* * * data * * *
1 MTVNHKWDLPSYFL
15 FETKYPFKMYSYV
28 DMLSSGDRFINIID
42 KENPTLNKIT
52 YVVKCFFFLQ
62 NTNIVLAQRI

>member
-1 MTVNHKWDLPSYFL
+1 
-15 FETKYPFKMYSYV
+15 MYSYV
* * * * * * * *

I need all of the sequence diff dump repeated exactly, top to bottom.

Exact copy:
1 MTVNHKWDLPSYFL
15 FETKYPFKMYSYV
28 DMLSSGDRFINIID
42 KENPTLNKIT
52 YVVKCFFFLQ
62 NTNIVLAQRI

>member
-1 MTVNHKWDLPSYFL
+1 
-15 FETKYPFKMYSYV
+15 MYSYV